The following Dispute Resolution practice note provides comprehensive and up to date legal information covering:
ARCHIVED: This Practice Note has been archived and is not maintained. This Practice Note considers the impact that Brexit will have on the service of court documents within the EU when the UK leaves the EU. It considers the current position under Regulation (EC) 1393/2007, the Service Regulation and summarises the UK and EU’s respective positions and considers the likely potential outcomes, based on the information available. The Practice Note then considers potential issues which may arise when the UK exits the EU and potential regimes which may assist when seeking to serve judicial and extra-judicial documents in the EU.
For an understanding of how a deal or no deal position may be reached, the House of Commons Exiting the EU Committee report: The progress of the UK’s negotiations on EU withdrawal (June to September 2018) at para  provides a useful flowchart.
When seeking to serve documents out of the UK on a party in an EU Member State, the methods of service are provided for in Regulation (EC) 1393/2007, the Service Regulation. For guidance on the application of the regulation, see Practice Note: The Service Regulation—service outside the jurisdiction.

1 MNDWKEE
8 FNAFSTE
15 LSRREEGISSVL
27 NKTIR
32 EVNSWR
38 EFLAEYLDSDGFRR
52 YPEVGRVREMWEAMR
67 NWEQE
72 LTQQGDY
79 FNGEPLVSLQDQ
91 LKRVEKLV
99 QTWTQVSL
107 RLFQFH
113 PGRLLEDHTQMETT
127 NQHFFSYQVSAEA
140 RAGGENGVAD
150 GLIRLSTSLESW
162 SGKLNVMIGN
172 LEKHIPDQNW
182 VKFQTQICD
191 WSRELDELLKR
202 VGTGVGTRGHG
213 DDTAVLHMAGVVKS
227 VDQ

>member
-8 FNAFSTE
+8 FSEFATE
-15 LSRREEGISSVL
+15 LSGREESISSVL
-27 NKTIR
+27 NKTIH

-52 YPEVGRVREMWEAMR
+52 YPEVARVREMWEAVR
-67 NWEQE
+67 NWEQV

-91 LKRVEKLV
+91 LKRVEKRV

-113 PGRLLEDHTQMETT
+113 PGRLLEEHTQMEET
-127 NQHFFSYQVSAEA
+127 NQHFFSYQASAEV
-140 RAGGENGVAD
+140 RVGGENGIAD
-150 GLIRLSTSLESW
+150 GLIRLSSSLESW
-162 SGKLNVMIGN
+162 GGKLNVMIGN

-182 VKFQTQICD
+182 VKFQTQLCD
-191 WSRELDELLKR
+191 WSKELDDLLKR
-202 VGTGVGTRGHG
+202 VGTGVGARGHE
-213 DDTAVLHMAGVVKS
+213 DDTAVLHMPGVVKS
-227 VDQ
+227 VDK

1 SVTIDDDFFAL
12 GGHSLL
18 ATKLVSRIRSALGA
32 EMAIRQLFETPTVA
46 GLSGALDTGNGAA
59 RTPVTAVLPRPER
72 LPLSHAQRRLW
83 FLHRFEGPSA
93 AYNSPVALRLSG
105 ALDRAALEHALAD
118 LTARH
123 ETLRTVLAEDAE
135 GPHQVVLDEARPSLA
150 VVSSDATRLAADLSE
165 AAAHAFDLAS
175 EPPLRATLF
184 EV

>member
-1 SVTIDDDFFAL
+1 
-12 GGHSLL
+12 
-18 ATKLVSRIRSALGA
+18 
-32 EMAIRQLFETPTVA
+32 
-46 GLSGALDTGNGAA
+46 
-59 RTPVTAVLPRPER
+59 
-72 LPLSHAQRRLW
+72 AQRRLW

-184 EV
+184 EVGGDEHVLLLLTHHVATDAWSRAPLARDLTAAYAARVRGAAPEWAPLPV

For guidance on service out of the jurisdiction more generally, see: Service outside England and Wales—overview.
Section 3 of the European Union (Withdrawal) Act 2018 (EU(W)A 2018), which is not yet in force,
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What is rescission of a contract?The remedy of rescission is available to a party whose consent, in entering into a contract, has been invalidated in some way:•the effect of rescinding a contract is to extinguish it and restore the parties to their pre-contractual positions•the main grounds of
What is QOCS?Qualified one-way costs shifting (QOCS) was introduced on 1 April 2013 as part of the Jackson costs reforms following the removal of a claimant’s right to recover additional liabilities from the defendant, ie success fees and after the event (ATE) insurance premiums. The relevant CPR
This Practice Note provides guidance on the interpretation and application of the relevant provisions of the CPR. Depending on the court in which your matter is proceeding, you may also need to be mindful of additional provisions—see further below.Note: this Practice Note does not deal with the
This Precedent letter covers disclosure obligations under CPR 31. It does not apply to proceedings subject to the disclosure pilot scheme under CPR PD 51U. For guidance on the disclosure pilot scheme, see Practice Note: Business and Property Courts—the disclosure pilot scheme. For a client letter on
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